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Services at St. Augustine s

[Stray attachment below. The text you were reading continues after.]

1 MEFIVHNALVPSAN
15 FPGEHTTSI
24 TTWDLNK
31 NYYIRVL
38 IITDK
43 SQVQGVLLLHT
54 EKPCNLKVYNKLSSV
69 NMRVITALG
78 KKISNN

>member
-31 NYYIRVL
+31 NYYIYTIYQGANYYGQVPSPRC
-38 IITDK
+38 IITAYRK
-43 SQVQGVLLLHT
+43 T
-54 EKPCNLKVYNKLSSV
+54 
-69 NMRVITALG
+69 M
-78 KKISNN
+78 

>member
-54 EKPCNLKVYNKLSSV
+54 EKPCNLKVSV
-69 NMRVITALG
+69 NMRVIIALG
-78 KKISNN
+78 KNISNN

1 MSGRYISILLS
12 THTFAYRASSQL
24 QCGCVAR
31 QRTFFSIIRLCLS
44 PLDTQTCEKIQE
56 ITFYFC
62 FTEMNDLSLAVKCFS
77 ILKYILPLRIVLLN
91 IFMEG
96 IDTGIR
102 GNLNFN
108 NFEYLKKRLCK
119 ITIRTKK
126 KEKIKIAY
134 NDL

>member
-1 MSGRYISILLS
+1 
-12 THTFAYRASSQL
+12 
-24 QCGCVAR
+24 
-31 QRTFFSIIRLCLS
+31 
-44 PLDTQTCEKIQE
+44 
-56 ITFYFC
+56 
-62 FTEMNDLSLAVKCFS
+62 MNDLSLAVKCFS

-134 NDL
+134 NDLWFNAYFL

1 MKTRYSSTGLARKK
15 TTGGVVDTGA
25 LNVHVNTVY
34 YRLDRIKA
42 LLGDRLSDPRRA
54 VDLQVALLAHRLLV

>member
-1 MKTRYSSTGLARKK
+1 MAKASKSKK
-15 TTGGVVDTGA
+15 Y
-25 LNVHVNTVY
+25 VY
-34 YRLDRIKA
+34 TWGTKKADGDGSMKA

Catholic Church Attract Hundreds. -! t WOMEN'S SERVICE ENDS I | 2,000 Will Attend Impres sive Ceremony This Afternoon. " % Solemnly dosing what local Cath olic leaders declare to have been the most remarkable mission for women ever conducted within the diocese. .wy women will assemble In St. Au gustine's Church. Fifteenth street, between V and M. this afternoon and. holding lighted candles in symbol ofi the light of faith, will formally renew the VOWS that were made for them In j baptism. Beginning laat Sunday night with an attendance ot l.V*. the(a..end.nc* at the mission rapidly reached the -.000, mark. The two white-robed friars ofj the Dominican Order, the Rev. M. J. ( Ripple. O. P.. and the Rev. Patrick Maher O P-. who conducted the ""j*" sion. urged that every woman attend in* the mission receive communion dally and the communion rails were crowded at every m<ss. Assisted by the Re*. Fathers Olds. O'Connor and Mihm. of St. August us's Churth. the missionaries heard confessions every evening In th* chureh. and the five priests were kept busy each evening until mid Begmnlnc tonight at 7:fa. all the exercises until next Sunday night will be for men exclusively. At to ,lay's masses the men will/be urged to receive communion every morn ing at one of the mission which will be celebrate* daily at 5:3? and at 8 o'clock. * A feature of the men s mission will be the recitation dally of the ! entire rosary, divided into three sec tions. What are termed the l?yf"l mysteries will be recited at the ?*> mass the sorrowful mysteries. P?r" tainin? fo the passion and death of CThrint. will be recited at the R. o'clock mass; and the glorious rays teries will be recited at the evening services. A rally of the Holy Name men and a reception of new members Into | the organization will mark the close of the men's mission next Sunday j night. POPULAR VOTE j DECIDES PRIZE Corcoran Gallery Visitors Asked for Opinion on Best Canvas. Every visitor wUl have the privilege I of casting a vote for the best picture j on display in the seventh exhibition! of contemporary American oil paint- | ings. It was announced last night, the ] picture receiving the most votes se-1 curing for its artist the "popular | prise'' of COO offered by the Corcoran j Art Gallery. Through arrangements made on re-! truest of the conference of Federal Social Service Workers, the gallery j will be thrown open from S p. m. I to 10 p. m. on the evenings of Jan uary 1* ami. January 23 for those, whose occupation prevents their see ing the exhibition during the day. | In addition to the exhibition of paintings, works in sculpture by Paul Manship are to be seen. An effort Is being made by the Fed- j eral Social Service Workers to havej an orchestra on the evenings of Jan- I uary 1*? and 23. Chairmen of Trades Body To Hold Annual Session The annual meeting of the Mer- j chants and Manufacturers' Assocla-, tion. to be held In Rauscher*s ball room Tuesday ntghr. will be In the} nature of a convention of the various trade section units of the organisa-, tion. The newly-elected chairmen of the trade sections will review the work of the past year and recommend measures of co-operation. President Joseph A. Berberich and Secretary Charles J. Columbus also will submit reports. A supflfr will tollow the meeting. ? Trade Board Lifts Limit On Banquet Guest List Restrictions on the number of guests members of the Washington Board of Trade may bring to the mid-winter banquet of the member ship committee February 3 at Ward man Park Hotel were lifted yester day by Charles J. Waters, chairman of the committee on arrangements. "More than half of the ?00 covers have been reserved to date, and or ders for tickets are daily pouring In." declared Chairman Waters last I night. "77" FOB COLDS Happiness The fanciful happiness of the Blue Bird does not compare with the assured happiness of those who use "Seventy-seven" for Grip and Colds. To 4et the best results take "Seventy-seven" at the first sign of a Cold, the first sneeze or shiver, the first feeling of weak ness as if some serious illness was pending, this is the time to break up Grip and Colds. Doctor's Book in English, French, Spanish. Portuguese or German?mailed free. "77"* at all Drug and Country Stores. HmykrpTt' Homeo. Medicine Co., l?t William Street. New York. $1,000,000 City Club Home To Be Within Easy Reach of All The above map. prepared by the City Club, shows graphically the convenient location of the site of the $1,000,000 home soon to be erect ed at 1310 to 1320 O street north west. The arrcw at the right points to the site, which Is in the very heart of the downtown buslne*s. financial and shopping districts. The arrow at the left shows the site of the present temporary clubhouse on Farragut Square. The dots represent the location of members of the club. These dots bunched on the edges of the map represent members situated north of M street, west of Nineteenth street, south of Pennsylvania av enue. and east of Eleventh street. The densest membership. It will be noted, is within a block or two of the site of the new clubhouse. Statistics show that 50 per cent of the 1,500 members of the club are located within two blocks of the site and that 85 per cent ar^ situ ated east of Fifteenth street. Thus the new clubhouse will be only a few steps from the offices or places of business of most of the members of the club and will be easily accessible to members' wives when they are downtown shopping. Was Carpentier Trained By a Lady, Question Bernard Shaw Asks Georirc Bernard Hhaw, noted Brltlnh author, write* his veralon ?f the Carpentier-Beckett flaht for The Herald, dUplnylnic a knowl edge of prise flabtlajr which exceed* that of nay Brltlnh ?porting authority?he picked Carpentier to win the minute he taw him en ter the ring. Like all sporting audiences, it con sists mostly of persons who mani festly cannot afford the price of ad mission. My seat has cost me more than ten times what I have paid to hear ?'Parsifal" at Baireuth, or Beethoven's "Ninth Symphony" at a very special performance at the opera in Paris. Certainly there are people here who can spare 10 guineas or 25 easily enough; honorables and right honorables, explorers, sporting stock brokers, eminent professional men, plutocrats of all sorts; men with an artistic interest in the dis play?like Robert Lorraine. Granville Barker, Maurice Baring, Arnold Ben nett and myself. But the prevalent impression is the usual one of a majority ot men who have sacrificed a month's wages to i be present, and hope to retrieve it by bets 011 the result. Here and 1 there is a lady. Not any particu lar sort of lady or no lady; Jos' an ordinary lady. The one who) happens to be sitting by me is oii< next whom I might And myself in the stalls of any theater, ar in church. Crowd Gvri Wild. Then the cheering began, rather localized, because from most of the seats little could be seen except the j platform. Even the Prince of Wales had had some diffltulty in procuring 'silence for his brief speech when he | entered, and several people believed I for some time that it iiad -<becn made by Carpentier. As it happened, I was ! near the gangway by which the cham pions came in, and, therefore, saw at once that the cheering was for Mr. Joseph Beckett, who was approaching I in an unpretentious dressing gown. Mr. Beckett, though the descriptive I reporters insisted on making him play Orson to his opponent's Valentine, is by no means ill-looking. His features are not Grecian, but he can be de scribed exactly as a very sensible looking man. and I may say at oncc that he behaved all through, and has behaved ^ince. more sensibly than most men could in a very trying sit- J uation. 1 liked Mr. Beckett very well and did not change my opinion later on, as some of his backers did. He mounted the scaffold and w#nt to his corner. A burst of louder cheering made me look around again to the gangway, and this time I was startled by a most amazing apparition; nothing less than Charles XII. "the madman of the North." striding along the gangway in a Japanese silk dressing gown as gallantly as if he had not been killed almost exactly 301 years before. I have seldom received so vivid an Im j pression. and T knew at once that as thir*could hardly be Charles, he must be either Carpentier or the devil. Genius could not be more unmistaka ble. Being In that line myself I was under no illusion as to genius being Invincible. I knew that Mr. Beckett might turn out to be Peter the Great, and that Charles might be going to his Poltava, but genius is genius < all the same, in victory or defeat. Carpeatler Well Liked. The effect of the audience on the . two ihen was very noticeable. Beckett, too sensible to be nervous,1 put up with the crowd of people staring at him as a discomfort that was all in the day's work. Carpen tier rose at the crowd, and would have had 40.000 instead of 4,000 if he could. He was at home with It: he dominated it; he picked out his friends and kissed hands to them in his debonair way, quite naturally, without swank or mock modesty, as one born to move assemblies. The descriptive reporters began to scribble thei* tale of a frail French stripling and a massive British co lossus. Utter nonsense. The physi cal omens were all against the Briton. Beckett, who was trained, tf anything, a little too fine, has a' compact figure, a boxlike chest. I Lloyd George Rewards Old Business Partner (By Herald Leased Wire) London. Jan. 10.?Premier Lloyd George's old partner in the solicitor business. Arthur Rhysv Roberts, head of the firm of Rhys Roberts and Company, of Queen Victoria, has been appointed official solicitor to the j supreme court in place of 8ir William Winterbotham. who has retired. Mr. Roberts, confirming his appoint ment. said he had been in partner ship with the premier In London for eight years. According to the reference books, the official solicitor to the supreme court draws a salary of a thousand pounds (normally 16.000) a year. stout, stumpy arms, useful only for punching, and a thicklsh neck too short to take his head far out of harm'* way. Carpentler. long and lithe, has a terrible pair of arms, very long, with the forearms heavy just where the weight should be. He has a long chest, a long reach, a tong, flexible neck. and. last, but not least, a long head. Nobody who knew the A B C of boxing could doubt for a moment that unless Beckett could wear him down and outstay him. and stand a good deal during the process, he could not win at the physical odds against him, except by a lucky knockout. When the men stood up, another] curious asset of Carpentier's raised the extraordinary question whether he had not been taught to box by a lady. Some years ago Mrs. Diana Watts, a lady athlete whtf believed that she had discovered the secret of ancient Greek gymnastics, repro duced with her own person the pose and action of the Discobolus and the archer In the Heracles pediment in the British Museum, both or which had been up to that time considered physically Impossible. Her book on the subject, with Its interesting photographs, is still ex tant. Her method was to move and balance the body on the ball of the foot without using the heel, and to combine this with a certain tech nique of the diaphragm. Carpentler To* Fast. Now the moment "Time'' was called and Carpentier was on his feet In the ring it was apparent that he had this technique. He was Tike a man on springs: and the springs were not In his heels but In the balls of his feet. His diaphragm tenue was perfect. Whethe- his lady instructor was Mrs. Diana Watts or Dame Nature, she has turned out a complete Greek athlete. This really very remark able and gymnastically Important phenomenon has been overlooked, partly because it has not been under stood. but partly also because the change In Carpentier's face when he sets to work is so startling that the spectators can see nothing else. The unmistakable Greek line digs a trench across his forehead at once; his color changes to a stony gray: he looks 10.000 years old: his eyes sec through' stone walls; and his expression of In tensely concentrated will frightens everyone in the hall except his op ponent, who Is far too busy to attend to such curiosities. There was no ft3ht. There was only a superb exhibition spar, with Beckett as what used to be called a chopping block. For a few moments he wisely stuck close to his man; but Mr. Angle gave the order (I did not hear It, but was told of it), to break away; and Beckett then let the Frenchman get clear and faced him for outfighting. From that moment he was lost. Car pentier simply did the classic thing; the long shot with the left; the lead off and get-away. The measurement of distance?and such a distance!? was exact to an Inch, the speed dazzling, the Impact like the kick of a thoroughbred horse. Beckett, ex cept for one amazed lion-like shake of his head, took it like a atone wall; but he was helpless; he had not time to move a linger before Carpentier was back out of his reach. He was Utterly outs peed ed. Three" times Car pentler did this, each hit more bril liant, If possible, ftian the last. Beekett Daaed. Beckett was for a moment dazed by the astonishing success of the at tack; and in that moment Carpentier sent In a splendidly clean and finished right to the Jaw. It l? not often that perfect luck attends perfect style In this world; but Carpentler seemed able to command even luck. The blow found that mysterious spot that is In all our Jaws, and that Is so seldom found by the flat. There was no mis taking the droop with which Beckett went prone to the boards. In an old ? e i tight he would have been carried by his seconds to his corner and brought up to the scratch in half a minute, quite well able to go On. Under modern rules he had to lie un helped. and at the end of ten seconds Carpentier was declared the winner. Carpentler had made the spar ho In tensely interesting that the seventy-] four seconds it had occupied seemed like ten; and I could hardly believe that four had elapsed betwaen tip moment when Beckett dropped To the boards and the Jub(Jan*-?prlng into the air with which Carpentler announced that the decision had been given In his favor: Ue was as unaffected In his dellgftf as he had been In his nervousness before. "Time" waa called when lie had asked his bottle-holder for a mouthful of wafer and thereby confessed to a dry mouth. The uaua! orgqf followed. Pugilists are- a senti mental feminine species. much given to kissing and crying. Carpentler was hoisted up to be chaired, dragged down to be kissed, hung out by the heels from the scaffold to be fondled by a lady, and In every possible way. given reason to envy BackstL 1 ACCOUNTANTS' UNION PLANNED ?i Committee Named to Draft Constitution for Organi zation H.ere. A move to organise the 2.000 ac-j countants employed in the various I government departments was begun; yesterday when the committee of ac countants which appeared before the Congressional Reclassification Com mission met in the new Interior De partment Building and appointed a committee to draft a constitution and ' by-laws. The action was suggested by Her-! bert S. Ward, representative of the Agriculture Department on the com mittee. The aim of the organization, it was stated, will be to exchange and <?' - cuss questions and problems which will come up from time to tim? bear ing directly on accountancy in the government service. The committee Appointed at the meeting is as follows: Herbert 8. Ward and W. R. Fuchs. Agriculture Department r L. K. Wiltberger and Mr. Maher. Navy Department; Sheri dan Fenree and Fred L. Cavis in terior Department, and Oriir Davis, Department of Commerce. GENERAL WOOD VISITING N.Y. Makes No Comment on Can didacy But Talks to State Officials. New York. Jan. 10.?General Leonard Wood arrived in this city tonight for his first visit sinec he became an ac tive candidate for the Republican nomination for President. ? Gen- Wood made no comment on his candidacy, but went directly to the Harvard Club, where he was received by a party of old friends, including State officials and prominent New York business men. An explanation of the recent resig nation of John T. King, of Connecti cut, campaign manager for Gen. Wood, was given tonight by Fred Moore, Wood's publicity manager. King wished to handle the activities of the campaign committee alone, but this was refused by the committee with Wood's approval, and King withdrew, Moore said. Gen. Wood expects to spend Sunday forenoon in conference with promi nent political leaders here, after which he will leave for Passaic. N. J., where he is scheduled to address the Y. M. C. A. at 4 o'clock. He will leave later for Washington to attend a conclave of military chiefs. He plans to return to New York next Tuesday, when he will speak at the dinner of the Mayflower Society, of which he is president. Firemen's Increase Waits On Half-and-Half Dispute The firemen's increase pay bill will not be considered by the conferees appointed by the House and Senate until after the Mapes bill abolishing the half-and-half system is disposed of. Chairman Mapes of the House District Committee said yesterday. The firemen's measure probably may come up Tuesday. The conferees on the part of the House appointed by Speaker Gtllett yesterday, are Chairman Mapes of the District Committee, and Repre sentative Gould, of New York, and Woods of Virginia. The Senate con ferees are Chairman Sherman of the Senate District Committee. and Senators Calder, of New York, and Shcppard. of Texas. Gets Two Yon for Amalt Charles Monroe, colored, was sen tenced to two years and six months in the penitentiary, by Judge Gould in Criminal Division No. 1. yester day. Monroe plead guilty to a charge of assault wflh a dangerous weapon on John Dudley, July 4, 1919. Grievances of Government Workers May; Be Ironed Out by Court of Appeals 00 WINCED FROM Pag I ON* * "r*'n? that the service be di-I vorced from ft* Influence. J ^.c?c?rd'nc ?? r?Port? the Keclaaain ??t ?h ?T'"'on W,H recommend Svll li", '" *.Dd ?"thorlty of the ,5*15?, t-ommiMion be en '?r??d. It will propoee that the coin. ? *}" f ?* a Permanent court of *P?*f the ?rievancee of all em ploye* be heard after Congress haa '"'?'""on which will enable departmental heada to adjuat *"d Positions according to ?i ?erv'c?- Thia implies tn*' *?? lawmakerg will hand out :zn tii*"^ ju*t,c*which wi" ?? e the workers to live a real life. rorta^f",K~ d??" not Wock the *t tlonl ,i K??e ,who have recommenda the,r keeping there will be a ""ice T^ hU"n* *' "overnment II lce- ""e human equation will figure as much a> the economic The clencv ThIt<U!d!,i,"n,e,,t be em" ' next sten ??., "f the next ?tep will provide for compensa rcrulerednmTiTUratr ""th ,he enaered. The prooes? \n Hkelv tn separate thousand* from Uncle Sam'fa TO IZ this heroic me^Tll , for the aoo*l of the service. ' Mast Care fr Paltbfal. * ? pr?vl?ian must be nu^ trZ Ihoae who have nerved the uov*? who'd!? nn,? bt"t ?f their *b'"ty but La J measure up to tho ntnn dard of today In this bias, ?ml fUl superannuated. These it I. T ^ will be taken care ,.7V .i hop?d* ' S^byUUhd'l^r | Th"k1"ha''k*^ be"affecled'I not flt fiST" ,h" numh*r do ! sss5"3=,?rar ratings will follow fnder .ChhanKe<1I dlpcriminated^against the?ca^L. their grievancesbefore -h.,br,n,E commission 1. organic! Whatev#r Mlmlmmm of Iijjo Kadoraed. I The1^?^""'""^"" toW"-on^T MARSHALLS j GUESTS AT BALL D. C. Society to Turn Out! | For Children s Hospi tal Benefit. .mlCLP?*i<Jrnt ana Mn Marshall | will be the guesta of honor at the ! fj|* ,y b*" lo he held Jn tlie New J Wlllanl. tomorrow ?lrh?. fo^the ben ! thirteen,h*and Of ? ' P ,h,> mo,it brilliant affa.r Issh^'hhsi Issr^^szjS&^^i e??ra?i ceaainrly for the success ofth , - a Washington ^ h??h.?r fp't,,rrs of the ball will i | he the appearance of Mme I ihli. I >nternational celebritv in the worM ? character reading who wm ? ' during the dancing Ln, ^ vellous demonstrations for th Pk mar* ?,?r '^etoi^ur"" ? will open at 9-ia r?%.i * ' |and the Marine Band wm ,OGk the tndor??ment of elm? of employ**. Th* Federation of Federal Emptor** hM approved of It. As th? principle will b? Judglng from the hearing* ?? , ed. that remuneration ?b?u,<? roi.*ure. at least. depend on U? U~ Ing co*t of th* worker, anewj tlon will arlae a* to th* cia**ino? tlon of salarl** to follow the mlnl^ mdra amount. Departmentheadiar* l? favor of th* .^^.h thU re*p*ct. but linpr***? w ? the dealrablllty of making tM ? centlve such a* ??? of government the highest workers. . It 1* believed OJat hy^ ^JJmnatlc minimum at ?.?. with wu thc Increa**. every y*a?V employe keep* up *?*?*? JTL ??. menu, the complex queatlon or a Vns wage for the fam.ly will ** soiled. in theory this suppone the program n, tS,'te*artle*t;'C*?* which the Kr would permit. By th*^*0nd' income reached a ?? the re.ponslbllltl** of family >?? lr effect a minimum wage. as contemplated here. Implle.' ~ prentice .yktem or a probationary -? \ nix-year interval period. A ?l* > - e ?Age" 'ha. been .ugg^.ted 'ThJ. ha." been endorsed ^ head*. Much a system. they arg bu, would enabl* ^ ?????, -r imtfl arom?;r? t?> would r: for housekeeping Pur po?e. or for supporting dependent* Recommendations made to Reclassification Commission do not Ttop -u the ? *J?:a There really Z SETS*- of the ??*?-?? Should the commission daUons* Advanced "thought aU.ng i't "that srwsss-s sa effect that me ? with orivate be enabled to compete with P of decide the salary of the man h?t %?urs-??t r. mendously import*n"t_. To the for C"',:d.*r.=3 clerical section. OUerlMlaate Agalaat ?o*.r?. With efficiency the qu.tt.on^ot S-T tV'at^women ja? been *Xmm.s?io, In realj^-tr ^,v^barr^v-menTthw.n have f "T- ?=? women everywhere have been *Wen ^ThVre'ls'no desire to anticipate ,hi findings of the Recl?aincatlon Commission, but If?ho?td * ed out that through private In vest 1 cation it Jias been discovered that administratis heads are ? anxious f?r cenuine reform as are the worn era thcrt.elves. Although both hu man and humane they are In favor Of weeding out the drones and the unflT and what is mora Important "hey are willing In many cases to cut down the quantity in or<|" improve the quality. Jhis can only be brought about however, bya substantial increase In pay of those ^aVor 'readjustment of That could easily be accomplished to the satisfaction of the majoritr. It Is arcurd. were powers delegated to responsible head, to fit round peg. in round hole, and iquare p**? U. sauare holes. The "fit could be Passed on by the reviewing commis sion, Civil Service, or any other ere "Iwkil the !?** *ad w?m*? wk* take *rder. frwm .tfcer* aspire** I. tke.*eelaasl*c*tl*m ?r*p**ed will ? expl*l*ed I. wklek will e*?el?de the ?re*e*t ?erlea.) SIGMUND'S CLEARANCE! Every Fall and Winter Suit Sacrificed! - We ea?t nabr ??t ?t <??? Ultn. Ill we l? want to make easterners. Get te knew tkle .tare?beeau.e It will help jom save. Every FALL and WINTER SUIT Must Go! .75 Here you are: Staple and novelty weaves ia Plain Tailored Model* or trimmed with Braid and Button*. Style in every line. Fomeriy told op to $39.75; Clearance Plain or Fnr Trimmed Suit*, high trade tai loring, moitly lilk fined. The deiifn and cut of these Suits insure loalf wear. Formerly sold up to $49.75; Clearance *19 *29 .75 * You cannot afford to mIm a bar* a In like this. If yoa don't seed a 9?it r make a *mall deposit and lave us hold It for yon?because these styles i k. .nleeijllil for Vnrlnir tvpnr! will be oleilll ly 1|>ria? wear! LAW WILL'GET D.C.PROFITEERS ^ Fair Price Committee En lists Public Aid in Wat ' On Gouger. The law l? coins to "f?t" all prof iteer* in the District. the Fair Price Committee announced lut ntfht The public h enlisted to aid in help ing identify the profit hog. and to Inform the committee of known cases where dealers are charging unfair profits, especially on pork, lamb and beef, quantities of which were sent local dealers yesterday. Health Officer William C. Fowler pointing the finger of guilt at certain alleged unfair methods charges the public to beware of and to report merchants who are adulterating food products and selling them as pure. Pure food laws now operating make this offense punishsble by a fine not to exceed $&00. or one year imprison-, ment. or both. Three local dealer* are now being investigated under this law. It is said. . Violations of the pure food act in this regard have been so far suspected here in the sale of lard and butter. WAR VETERANS : BATTLE HERE Algerian Mixes With S^ian, Now D- C. Cop; Case - Dismissed. An Algerian veteran of the French army and a Syrian veteran of the United States fighting forces, both of whom served in the w%ld war. were in a mix-up in a Washington lunch room Friday night. The trouble was aired in Police Court yesterday before Judge Robert Har jUoon. I The Algerian. Mohammed Bouch edit, is a peddler. The Syrian. O. E. Allen, is a Washington police man. As the peddler was offering his goods for sale In the lunch room, the policeman demanded to see his license. Mohammed put up $25 collateral at the police station. In court the peddler also was charged with profanity. "He cursed me in the Algerian language," Allen said. "While I wag serving in France I picked up a smattering of the Algerian tongue." Mohammed can speak but little English. He had a peddler's li cense. "Case dismissed." said the coutr." Back O'Brica far Judfe. John J. O'Brien, secretary to Rep resentative Thomas J. Scully, and a native of Brunswick. N. J.. Is being, boomed by the New Jersey delega tion in Congress for municipal-judge In the District, to succeed Judge H. M. Strasburger. who ha* resigned. O'Brien is a graduate of Georgetown University Law School. ASK VOLUNTEER TO GIVE BLOOD' Transfusion Needed to Re store Woman Victim Of Shooting. The preliminary hearing of the ?<a*e of Orowr Gordon. charfH wWh shooting Urn. Florence Rob ertson, on the morning of Kovspnbt-r 25. In her home at 2 I street north - eat, hr*? postponed (Ddeflnltfly In Police Court yntertey when It vti learned that the injured woman* condition prevented her coming to court, I>r. W. P. Reed, who Is attending Mrs. Robertson at Casualty Hospi tal. said her condition was much Improved, but that another trsnsfu slon of blood would assist material ly In her recovery. Gorilon gave a pint and a half of his blood to ssve the woman n*? shot, on the night of the shoot tag Another transfusion came later. Gordon has signified no further de sire to give more blood, nor have the hospital authorities requested htm to do so. They said last night that persons wishing to contribute the necessary amount of blood should communicate with the hos pital. IDONATESMONEY TO PLAYGROUND i Druggist to Pay Salary to Instructors Where D. C. Fails. I Columbia Heights playground will i be enabled to remain open January 1 and February through the Interest of a public-spirited citizen of the corn j munity, it was announced yesterday ?by Mrs. Susie Root Rhodes, supervisor 'of playgrounds for the Dia , Marion K. Butler, a druggist at I Eleventh and Park road, ha* donst?*d ]a percentage of his profits for a num iber of days to the playground depart ment to continue the recreation work at Columbia Heights for the i two months. I Congress has appropriated no sal aries to pay Instructors for these | months, and ordinarily the play ' ground would be clos#-d. i Mr. Butler has turned over suf Jflcient money for this purpose to the (auditor for the District. Body of Woman Who "Sold Her Soul 'Found Augusta. Ga.. Jan. 10.?After more than h year, the waters of the Savan nah River have given up what is be | lieved to be the body of Mrs. I?o!lie I Arlington, mho committed suicide on I December 16. 1*1*. by leaping from tnr } North Augusta bridge into the flood ? ed stream, after penciling a tragic I note in which she declared she had | "sold her soul to feed her babies." r A skeleton, believed to he that of I the unfortunate young woman was ! discovered late yesterday several I rr.Ile* below Augusta on the South I Carolina side of the river by a negro j farmer. Again We Are First to Offer These Latest Musical Successes in Player-Rolls Handrail of player-piano owner* hare been looking for ward to thi* announcement. We tnggest that 70a call early, a* they sell very fait Only each I're Got My Captain Working For Me Now Freckle* Anything U Nice If It Cmm* Fro* Dixieland Sweet Hawaiian Moonlight O-la-la-Wee-Wee Beautiful Ohio I Left My Dmt Open and My Daddy Walked Out I Ainter Got No Time To Have the Blue* I Want a Daddy Wke WiB Rock Mt To Sleep New in Stock. $125 Each. Witk Word. Dardanella My Isle of Golden Dreams Arthur Jordan Piano Co. 1239 G St. N. W. Hone of the Chickerinf Pian HOMK.n L KITT. Trraa.